At some point, Kevin told Mabel, “You know, this is the part of the date where I’d normally ask if you want to make out.” The sexual tension was so intense they pondered their second date: Could they meet in the park if they stayed six feet apart? No, they’d probably mount each other immediately. Instead, they had a Saturday-night dinner. They shared their addresses, and each ordered food to be delivered to the other’s apartment at 6:30 p.m. She got him a Thai feast (appetizers, drinks, a main. “I liked him,” she says, a shrug in her voice). He sent her Mediterranean. They had another four-hour date. Again they talked about meeting each other; again they decided they couldn’t.
Kevin told Mabel about his roommate, who was still going out to hook up with people he met on the apps — willing to risk it all just to get laid during the pandemic. It was frustrating, so they talked about their frustrations, which led to an open conversation about their past sex lives. One day, during a spontaneous call before their third date, things got hotter. They spoke for a long time, then switched to text. Mabel noticed Kevin was making a lot of typos. “Don’t worry, I realize it’s hard to type with one hand if the other’s busy,” she joked. The joke turned into sexting, which quickly moved to phone sex, which abruptly had to transition back to sexting because Mabel has roommates. Even still, she assures me, they both got theirs and are exploring a healthy sext routine as part of their … whatever this is.
The other day, Kevin asked her for something truly wild. Not video sex. Instead, he said, “What if in order to be socially responsible but still see each other, we just move in together for two weeks and quarantine ourselves together?”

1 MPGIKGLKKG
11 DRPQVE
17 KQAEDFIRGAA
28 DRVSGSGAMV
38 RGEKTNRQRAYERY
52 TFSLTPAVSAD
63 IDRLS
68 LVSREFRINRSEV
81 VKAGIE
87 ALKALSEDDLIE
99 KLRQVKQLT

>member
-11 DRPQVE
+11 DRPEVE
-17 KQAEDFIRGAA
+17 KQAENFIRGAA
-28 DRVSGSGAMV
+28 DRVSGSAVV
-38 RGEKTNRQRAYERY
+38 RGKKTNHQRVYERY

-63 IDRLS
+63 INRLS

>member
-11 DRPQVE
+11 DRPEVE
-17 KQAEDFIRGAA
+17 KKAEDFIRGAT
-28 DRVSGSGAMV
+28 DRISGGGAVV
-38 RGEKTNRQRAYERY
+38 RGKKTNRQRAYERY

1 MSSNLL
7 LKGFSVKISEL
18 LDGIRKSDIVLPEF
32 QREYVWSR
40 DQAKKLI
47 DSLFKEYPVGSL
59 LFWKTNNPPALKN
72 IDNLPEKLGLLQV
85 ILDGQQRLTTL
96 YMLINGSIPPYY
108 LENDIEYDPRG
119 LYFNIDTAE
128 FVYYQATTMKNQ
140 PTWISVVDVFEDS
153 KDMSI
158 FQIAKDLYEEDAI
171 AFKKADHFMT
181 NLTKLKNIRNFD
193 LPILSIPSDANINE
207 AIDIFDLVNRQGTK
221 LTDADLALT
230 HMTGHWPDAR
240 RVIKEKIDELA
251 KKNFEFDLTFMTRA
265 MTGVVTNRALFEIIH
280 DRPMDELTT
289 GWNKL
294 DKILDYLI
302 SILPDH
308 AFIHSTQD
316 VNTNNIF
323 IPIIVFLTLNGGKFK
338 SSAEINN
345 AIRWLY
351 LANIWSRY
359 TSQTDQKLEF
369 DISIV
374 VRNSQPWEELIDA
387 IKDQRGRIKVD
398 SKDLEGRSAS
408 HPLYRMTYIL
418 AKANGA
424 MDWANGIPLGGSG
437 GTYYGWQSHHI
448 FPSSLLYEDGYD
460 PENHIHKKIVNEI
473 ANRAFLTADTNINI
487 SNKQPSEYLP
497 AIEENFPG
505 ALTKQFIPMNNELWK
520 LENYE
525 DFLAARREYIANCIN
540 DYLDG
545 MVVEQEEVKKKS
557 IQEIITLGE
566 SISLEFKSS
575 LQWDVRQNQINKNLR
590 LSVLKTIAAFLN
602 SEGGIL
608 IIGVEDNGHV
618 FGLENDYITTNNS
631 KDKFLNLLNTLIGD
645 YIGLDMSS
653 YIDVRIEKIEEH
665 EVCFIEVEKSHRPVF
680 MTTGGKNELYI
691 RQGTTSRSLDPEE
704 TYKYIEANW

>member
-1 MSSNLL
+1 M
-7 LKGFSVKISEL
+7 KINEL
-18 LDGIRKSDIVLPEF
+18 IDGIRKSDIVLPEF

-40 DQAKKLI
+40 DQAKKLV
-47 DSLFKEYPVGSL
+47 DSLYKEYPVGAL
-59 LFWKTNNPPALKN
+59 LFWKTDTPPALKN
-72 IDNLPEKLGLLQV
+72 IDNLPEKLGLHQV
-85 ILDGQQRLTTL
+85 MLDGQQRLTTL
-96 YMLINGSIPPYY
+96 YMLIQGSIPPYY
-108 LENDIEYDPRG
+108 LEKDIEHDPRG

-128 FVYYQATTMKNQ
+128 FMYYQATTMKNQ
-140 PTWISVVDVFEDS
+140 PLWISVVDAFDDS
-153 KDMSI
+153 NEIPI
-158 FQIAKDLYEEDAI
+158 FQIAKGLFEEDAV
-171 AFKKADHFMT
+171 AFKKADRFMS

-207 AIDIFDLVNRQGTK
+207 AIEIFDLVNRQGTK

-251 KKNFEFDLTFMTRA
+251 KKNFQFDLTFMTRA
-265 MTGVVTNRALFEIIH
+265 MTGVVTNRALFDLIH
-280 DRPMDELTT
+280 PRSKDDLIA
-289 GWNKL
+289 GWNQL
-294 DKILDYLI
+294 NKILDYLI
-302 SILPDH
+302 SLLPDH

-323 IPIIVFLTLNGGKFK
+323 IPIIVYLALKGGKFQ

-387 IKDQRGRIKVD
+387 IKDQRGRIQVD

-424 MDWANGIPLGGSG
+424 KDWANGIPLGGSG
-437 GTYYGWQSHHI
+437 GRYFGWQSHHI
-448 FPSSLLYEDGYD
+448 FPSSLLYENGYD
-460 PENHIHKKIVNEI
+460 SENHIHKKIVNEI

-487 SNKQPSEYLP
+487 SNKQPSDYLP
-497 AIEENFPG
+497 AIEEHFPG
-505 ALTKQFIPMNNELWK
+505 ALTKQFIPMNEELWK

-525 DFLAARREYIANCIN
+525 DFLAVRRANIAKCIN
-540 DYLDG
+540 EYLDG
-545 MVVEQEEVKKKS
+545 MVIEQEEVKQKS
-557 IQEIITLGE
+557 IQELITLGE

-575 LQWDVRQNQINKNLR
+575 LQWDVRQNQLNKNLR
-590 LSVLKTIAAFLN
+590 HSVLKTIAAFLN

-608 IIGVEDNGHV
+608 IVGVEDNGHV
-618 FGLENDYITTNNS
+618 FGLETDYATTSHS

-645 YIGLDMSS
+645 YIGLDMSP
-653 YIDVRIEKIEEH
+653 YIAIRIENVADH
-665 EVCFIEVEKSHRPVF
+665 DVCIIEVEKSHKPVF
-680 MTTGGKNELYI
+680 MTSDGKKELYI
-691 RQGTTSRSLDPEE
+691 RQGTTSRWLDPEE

Mabel hadn’t watched Love Is Blind, but it’s wild to think that the show came out pre-pandemic. Its creators somehow seemed to know we’d all soon be considering love in a pod, as a reasonable way for two (or more) people to create something emotionally long-lasting (by reality-TV standards, anyhow). Though, in some ways, the millennial demographic was primed long before that. I spent hours of my life, from ages 12 through 17, on AIM, and in chat rooms, and doing weird sex stuff in chat rooms. Some of my first sexual experiences were purely digital. Hell, the first song I recognized as a fuck-track was ’N Sync’s “Digital Get Down,” which no bat-mitzvah DJ would play when I requested.
Mabel is deliberating Kevin’s offer. “The good thing is I like him,” she muses. “There’s a deeper connection. We have a more emotional base before we dive into the more physical stuff. But what if I’ve built him up in my head? What if this is a fantasy? What if he’s actually a bad kisser?
“Maybe after a few more FaceTime dates,” she continues. “I mean, it’d be kind of fun to just move in with him for two weeks and have a lot of sex and be in the honeymoon phase.”
A few days days after our call, I got an email from Mabel. “Kevin and I decided to go for it,” she wrote. “There are so many reasons why we shouldn’t do this, but amidst all the uncertainty, fear, I want to lean into the things I know to be good. Extraordinary circumstances, you know?”
*A version of this article appears in the March 30, 2020, issue of New York Magazine. Subscribe Now!